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If, in the ordinary courts of criminal jurisdiction, these methods still for the most part are regarded as dangerous innovations, we have the notable example of the recorder's court of Detroit and of other courts in many American cities where individual judges, men of light and leading, have adopted similar methods. Let me give you one or two illustrations out of my own experience. Some five years ago I was invited to sit in at a weekly conference which was held by a judge of criminal jurisdiction in an eastern city. Monday was "sentence day," on which the judge in question was accustomed to make final disposition of all the cases that had resulted in conviction of the offender during the preceding week. The conference took place in the judge's chambers and continued for an hour or more before the opening of the court. On the occasion when I was present there were about a dozen cases to be disposed of. The others in attendance were the chief probation officer, a woman of the highest intelligence and professional standing, two assistant probation officers, one a man, the other a woman, and an excellent psychiatrist. There were several other people in an ante-room who were called in when the cases in which they were interested were under consideration. One of these was the wife of a man whose case was up for disposition.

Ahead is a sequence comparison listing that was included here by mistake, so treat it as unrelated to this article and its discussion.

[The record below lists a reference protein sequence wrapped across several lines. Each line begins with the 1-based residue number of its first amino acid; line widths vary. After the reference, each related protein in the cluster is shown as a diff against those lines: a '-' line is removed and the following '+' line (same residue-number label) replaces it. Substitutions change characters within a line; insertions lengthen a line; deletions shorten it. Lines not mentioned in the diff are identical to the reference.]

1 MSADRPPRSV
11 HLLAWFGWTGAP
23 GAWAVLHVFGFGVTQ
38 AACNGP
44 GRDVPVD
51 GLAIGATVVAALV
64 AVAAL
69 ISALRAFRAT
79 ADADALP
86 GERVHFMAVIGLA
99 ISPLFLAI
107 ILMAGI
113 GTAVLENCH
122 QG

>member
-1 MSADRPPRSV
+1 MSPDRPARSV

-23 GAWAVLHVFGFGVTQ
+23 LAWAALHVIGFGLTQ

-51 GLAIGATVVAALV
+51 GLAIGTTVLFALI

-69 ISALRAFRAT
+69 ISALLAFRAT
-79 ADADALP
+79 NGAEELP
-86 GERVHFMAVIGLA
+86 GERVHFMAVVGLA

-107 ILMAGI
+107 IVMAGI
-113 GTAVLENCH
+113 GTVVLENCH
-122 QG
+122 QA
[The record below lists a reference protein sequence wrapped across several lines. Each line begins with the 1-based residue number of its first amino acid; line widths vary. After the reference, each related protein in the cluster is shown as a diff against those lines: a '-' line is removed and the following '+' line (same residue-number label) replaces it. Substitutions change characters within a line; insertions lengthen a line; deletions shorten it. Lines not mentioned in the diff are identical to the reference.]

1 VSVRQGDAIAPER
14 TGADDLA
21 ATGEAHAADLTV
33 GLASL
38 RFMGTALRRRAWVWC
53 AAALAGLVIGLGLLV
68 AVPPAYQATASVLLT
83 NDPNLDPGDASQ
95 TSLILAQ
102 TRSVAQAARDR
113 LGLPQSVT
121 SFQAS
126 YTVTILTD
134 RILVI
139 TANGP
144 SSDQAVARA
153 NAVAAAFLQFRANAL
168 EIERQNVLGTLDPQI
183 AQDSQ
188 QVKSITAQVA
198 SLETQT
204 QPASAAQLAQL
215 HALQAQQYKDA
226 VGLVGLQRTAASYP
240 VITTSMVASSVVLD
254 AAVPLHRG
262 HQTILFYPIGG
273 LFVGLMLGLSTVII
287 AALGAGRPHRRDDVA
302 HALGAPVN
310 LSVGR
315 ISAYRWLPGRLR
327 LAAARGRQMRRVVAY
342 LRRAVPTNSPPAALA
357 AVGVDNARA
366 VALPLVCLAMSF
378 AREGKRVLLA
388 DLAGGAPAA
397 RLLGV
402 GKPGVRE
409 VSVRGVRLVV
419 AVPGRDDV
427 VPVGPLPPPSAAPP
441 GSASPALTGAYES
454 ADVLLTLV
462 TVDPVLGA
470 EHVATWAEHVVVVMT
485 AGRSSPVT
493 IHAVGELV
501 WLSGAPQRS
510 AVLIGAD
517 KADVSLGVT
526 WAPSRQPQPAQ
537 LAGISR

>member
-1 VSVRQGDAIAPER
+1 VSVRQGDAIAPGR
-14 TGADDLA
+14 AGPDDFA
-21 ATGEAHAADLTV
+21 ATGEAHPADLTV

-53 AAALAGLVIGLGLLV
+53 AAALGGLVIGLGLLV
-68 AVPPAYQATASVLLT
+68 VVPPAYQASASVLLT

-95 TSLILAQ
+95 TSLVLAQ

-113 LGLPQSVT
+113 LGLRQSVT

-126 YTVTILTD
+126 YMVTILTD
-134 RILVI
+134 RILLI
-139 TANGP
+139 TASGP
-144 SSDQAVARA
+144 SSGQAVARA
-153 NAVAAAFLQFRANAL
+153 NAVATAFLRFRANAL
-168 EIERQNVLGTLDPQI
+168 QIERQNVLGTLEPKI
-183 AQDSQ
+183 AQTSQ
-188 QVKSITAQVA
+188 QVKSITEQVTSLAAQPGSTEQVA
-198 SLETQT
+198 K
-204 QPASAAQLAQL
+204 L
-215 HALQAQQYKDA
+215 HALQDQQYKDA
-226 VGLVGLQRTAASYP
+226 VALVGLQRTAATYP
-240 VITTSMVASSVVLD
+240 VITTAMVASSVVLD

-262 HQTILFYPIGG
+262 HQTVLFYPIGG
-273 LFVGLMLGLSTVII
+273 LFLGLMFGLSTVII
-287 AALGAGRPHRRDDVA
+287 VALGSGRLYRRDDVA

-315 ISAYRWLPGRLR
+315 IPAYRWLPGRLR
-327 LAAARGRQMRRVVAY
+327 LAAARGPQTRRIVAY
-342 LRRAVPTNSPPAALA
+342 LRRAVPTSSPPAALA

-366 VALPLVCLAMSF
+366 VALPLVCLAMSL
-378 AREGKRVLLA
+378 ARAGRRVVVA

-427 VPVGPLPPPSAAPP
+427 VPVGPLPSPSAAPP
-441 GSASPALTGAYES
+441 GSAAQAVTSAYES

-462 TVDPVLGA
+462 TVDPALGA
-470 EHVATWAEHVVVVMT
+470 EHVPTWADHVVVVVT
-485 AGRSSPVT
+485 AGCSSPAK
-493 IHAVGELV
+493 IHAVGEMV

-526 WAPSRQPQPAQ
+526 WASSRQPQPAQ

Written reports on the several cases had previously been submitted to the judge and had apparently been read carefully by him. The cases were taken up one by one and submitted to the group of advisers for their opinion. In every instance the question first asked was: "Is this a case that can be handled by our probation service?" If probation was not advised, the place and the term of imprisonment were discussed. From the beginning I was made to feel myself a member of the judicial group and was encouraged to express my opinion. In only one of the cases was there any difference of opinion, that of the man whose wife was waiting outside. So she was called in and the case decided with her help. The husband was a chronic alcoholic who, while under the influence of liquor, had committed an atrocious assault. The wife had come to beg for a suspended sentence, but was led to agree that the safety of the community demanded a prison sentence.